Frutarom blames currency and destocking for sales drop

By Katie Bird

- Last updated on GMT

Related tags Organic sales growth United states dollar Organic growth

Functional ingredients, fragrance and flavour supplier Frutarom has reported a decrease in sales and net income for the quarter but confirms growth plans.

Sales for the Israel-based company dropped 19.3 per cent to $98.4m, from $122m in the corresponding quarter last year.

The acquisition of Oxford Chemicals, and Flavors Specialties, that occurred within the quarter contributed an estimated $3.5m to sales. Figures regarding organic sales growth were not given.

Net income suffered from the drop in sales coming in at $5.6m for the quarter in comparison to $9.7m the year previously.

According to the company, much of the sales decrease can be explained by the strengthening of the US dollar against the European currencies and the Israeli Shenkel.

In addition, it cited inventory reduction among its customers as a contributing factor; as well as a devaluation of the currency in Russia, Ukraine, Turkey and Korea, where the company does significant business, leading to a reduction in purchasing power of customers in these regions.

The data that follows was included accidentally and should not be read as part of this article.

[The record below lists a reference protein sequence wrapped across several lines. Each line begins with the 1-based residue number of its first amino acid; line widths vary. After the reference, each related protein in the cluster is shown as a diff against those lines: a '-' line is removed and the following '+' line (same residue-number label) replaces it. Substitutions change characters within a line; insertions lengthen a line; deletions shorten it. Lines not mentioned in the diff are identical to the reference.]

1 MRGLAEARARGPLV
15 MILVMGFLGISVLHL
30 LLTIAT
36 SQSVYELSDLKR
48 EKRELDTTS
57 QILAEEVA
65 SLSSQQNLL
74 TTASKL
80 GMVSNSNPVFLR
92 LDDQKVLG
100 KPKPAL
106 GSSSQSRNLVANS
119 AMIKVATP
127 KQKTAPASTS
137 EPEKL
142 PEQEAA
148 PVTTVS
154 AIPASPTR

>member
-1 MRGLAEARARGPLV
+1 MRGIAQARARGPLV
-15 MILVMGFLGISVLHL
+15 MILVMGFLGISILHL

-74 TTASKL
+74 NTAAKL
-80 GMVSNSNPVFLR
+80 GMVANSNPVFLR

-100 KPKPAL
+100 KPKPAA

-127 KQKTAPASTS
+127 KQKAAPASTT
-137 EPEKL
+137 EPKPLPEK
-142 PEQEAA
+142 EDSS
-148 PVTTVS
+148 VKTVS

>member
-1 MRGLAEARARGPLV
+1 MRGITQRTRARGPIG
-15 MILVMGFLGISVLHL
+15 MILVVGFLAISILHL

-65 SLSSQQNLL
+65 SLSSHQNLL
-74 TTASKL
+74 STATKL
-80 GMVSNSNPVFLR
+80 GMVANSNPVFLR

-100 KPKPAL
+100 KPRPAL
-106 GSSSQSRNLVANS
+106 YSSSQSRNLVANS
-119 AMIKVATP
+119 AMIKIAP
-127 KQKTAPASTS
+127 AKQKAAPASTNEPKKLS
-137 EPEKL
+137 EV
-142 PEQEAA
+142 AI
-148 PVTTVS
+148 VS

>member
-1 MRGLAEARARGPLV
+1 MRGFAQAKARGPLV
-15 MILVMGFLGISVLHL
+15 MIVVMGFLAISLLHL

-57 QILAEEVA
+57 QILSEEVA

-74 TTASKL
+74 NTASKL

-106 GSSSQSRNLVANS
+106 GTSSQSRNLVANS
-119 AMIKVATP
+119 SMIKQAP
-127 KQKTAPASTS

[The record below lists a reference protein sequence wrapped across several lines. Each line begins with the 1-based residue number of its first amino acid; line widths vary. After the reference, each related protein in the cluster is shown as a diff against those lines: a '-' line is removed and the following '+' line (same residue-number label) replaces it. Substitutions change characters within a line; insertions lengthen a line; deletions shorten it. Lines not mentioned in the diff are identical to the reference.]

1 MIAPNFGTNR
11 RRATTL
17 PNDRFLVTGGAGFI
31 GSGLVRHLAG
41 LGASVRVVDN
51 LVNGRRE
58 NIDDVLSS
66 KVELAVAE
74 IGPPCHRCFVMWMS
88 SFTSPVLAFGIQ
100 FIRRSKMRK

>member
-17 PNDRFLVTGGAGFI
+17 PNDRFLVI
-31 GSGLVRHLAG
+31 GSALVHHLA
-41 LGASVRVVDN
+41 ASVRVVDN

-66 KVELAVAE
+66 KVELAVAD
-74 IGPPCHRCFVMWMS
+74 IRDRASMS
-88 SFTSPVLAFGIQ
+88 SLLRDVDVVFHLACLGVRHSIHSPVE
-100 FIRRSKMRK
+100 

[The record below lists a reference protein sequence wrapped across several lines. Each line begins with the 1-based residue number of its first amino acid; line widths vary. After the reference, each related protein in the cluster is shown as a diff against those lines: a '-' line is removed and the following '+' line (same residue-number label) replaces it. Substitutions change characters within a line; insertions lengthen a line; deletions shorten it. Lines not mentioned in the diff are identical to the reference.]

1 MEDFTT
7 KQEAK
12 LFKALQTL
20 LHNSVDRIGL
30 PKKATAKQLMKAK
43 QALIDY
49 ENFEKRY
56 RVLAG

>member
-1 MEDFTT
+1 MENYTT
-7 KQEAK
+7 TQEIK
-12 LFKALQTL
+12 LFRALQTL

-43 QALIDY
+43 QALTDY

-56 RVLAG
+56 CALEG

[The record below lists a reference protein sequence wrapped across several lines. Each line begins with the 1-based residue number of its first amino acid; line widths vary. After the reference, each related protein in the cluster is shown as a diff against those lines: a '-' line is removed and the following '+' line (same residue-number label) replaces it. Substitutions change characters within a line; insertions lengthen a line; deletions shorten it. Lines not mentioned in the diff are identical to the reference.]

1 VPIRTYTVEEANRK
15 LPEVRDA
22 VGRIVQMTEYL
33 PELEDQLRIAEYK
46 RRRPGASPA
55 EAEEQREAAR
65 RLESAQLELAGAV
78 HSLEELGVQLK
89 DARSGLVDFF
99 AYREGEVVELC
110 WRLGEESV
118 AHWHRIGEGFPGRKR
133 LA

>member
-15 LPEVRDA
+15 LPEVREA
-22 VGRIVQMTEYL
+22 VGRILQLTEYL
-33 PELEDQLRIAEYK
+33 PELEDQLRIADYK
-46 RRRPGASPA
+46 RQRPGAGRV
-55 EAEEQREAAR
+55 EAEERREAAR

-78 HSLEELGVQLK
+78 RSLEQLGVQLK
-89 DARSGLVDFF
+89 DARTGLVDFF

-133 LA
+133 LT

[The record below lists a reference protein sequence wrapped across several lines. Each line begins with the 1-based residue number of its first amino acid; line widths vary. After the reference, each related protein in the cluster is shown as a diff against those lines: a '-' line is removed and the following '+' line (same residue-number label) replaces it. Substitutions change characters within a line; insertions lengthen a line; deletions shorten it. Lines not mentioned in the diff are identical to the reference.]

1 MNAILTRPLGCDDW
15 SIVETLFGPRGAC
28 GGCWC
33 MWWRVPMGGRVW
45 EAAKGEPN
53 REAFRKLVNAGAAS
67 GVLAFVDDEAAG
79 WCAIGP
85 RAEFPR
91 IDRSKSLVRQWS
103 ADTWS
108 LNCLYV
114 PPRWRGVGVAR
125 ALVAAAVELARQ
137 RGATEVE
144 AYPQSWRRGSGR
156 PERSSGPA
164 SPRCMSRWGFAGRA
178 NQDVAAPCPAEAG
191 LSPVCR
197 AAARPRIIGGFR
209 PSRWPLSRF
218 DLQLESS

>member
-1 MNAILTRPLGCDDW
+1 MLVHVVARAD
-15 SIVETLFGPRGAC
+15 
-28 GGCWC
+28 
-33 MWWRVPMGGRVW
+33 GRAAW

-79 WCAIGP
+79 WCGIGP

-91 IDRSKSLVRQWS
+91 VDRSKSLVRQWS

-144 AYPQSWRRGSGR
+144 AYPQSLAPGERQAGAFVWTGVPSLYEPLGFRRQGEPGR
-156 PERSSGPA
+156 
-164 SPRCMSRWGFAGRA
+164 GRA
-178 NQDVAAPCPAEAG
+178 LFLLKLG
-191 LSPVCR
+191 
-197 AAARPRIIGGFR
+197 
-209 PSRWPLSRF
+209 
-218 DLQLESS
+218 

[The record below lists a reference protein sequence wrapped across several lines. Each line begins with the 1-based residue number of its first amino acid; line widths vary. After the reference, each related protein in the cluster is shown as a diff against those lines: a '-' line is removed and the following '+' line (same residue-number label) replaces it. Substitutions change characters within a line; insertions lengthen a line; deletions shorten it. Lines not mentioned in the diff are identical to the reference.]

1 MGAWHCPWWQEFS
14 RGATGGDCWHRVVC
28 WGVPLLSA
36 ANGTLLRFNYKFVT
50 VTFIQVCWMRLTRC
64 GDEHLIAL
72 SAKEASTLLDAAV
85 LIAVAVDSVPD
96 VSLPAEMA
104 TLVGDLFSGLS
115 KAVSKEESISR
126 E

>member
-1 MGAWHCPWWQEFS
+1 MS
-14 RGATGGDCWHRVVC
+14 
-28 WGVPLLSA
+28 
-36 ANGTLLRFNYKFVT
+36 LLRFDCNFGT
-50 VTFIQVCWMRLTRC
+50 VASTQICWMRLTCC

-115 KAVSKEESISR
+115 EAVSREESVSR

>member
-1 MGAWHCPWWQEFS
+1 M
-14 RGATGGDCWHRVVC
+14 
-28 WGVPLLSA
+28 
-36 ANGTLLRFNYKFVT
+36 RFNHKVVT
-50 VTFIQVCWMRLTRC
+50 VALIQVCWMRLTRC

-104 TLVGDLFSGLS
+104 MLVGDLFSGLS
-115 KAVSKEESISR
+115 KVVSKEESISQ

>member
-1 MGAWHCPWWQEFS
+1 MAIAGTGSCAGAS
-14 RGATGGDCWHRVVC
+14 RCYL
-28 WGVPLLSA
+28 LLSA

Despite the drop in sales and net income, Frutarom is confident that it did not lose market share with its customers during the quarter.

Rapid growth plans

In contrast to 2008, when the company concentrated on integrating the acquisitions made in the previous year, 2009 has already seen the purchase of two companies and CEO Ori Yehudai confirmed the company’s growth strategy.

“Frutarom will continue to act determinedly to implement its rapid growth strategy, combining organic growth and strategic acquisitions,”​ he said.

“We are convinced that we will be able to achieve our goals and double Frutarom’s turnover, so that it will reach US $1 billion by 2012.”

Unlike many of its competitors, fragrance sales held up slightly better than flavours.

Sales for the fragrance division, which accounts for just under a third of the company’s business, dropped 16.1 per cent. In comparison, the flavours division suffered a drop of 20.2 per cent.

Nevertheless, the company remains confident that this sector of the business will prove fairly resilient to the economic struggles.

“Frutarom’s core businesses and products, mostly intended for the food industry, which place it in a relatively stable and defensive field, and its ability to continue improving its cash flow generation from current activities, will enable it to successfully glide through the global economic crises,”​ said Yehudai.

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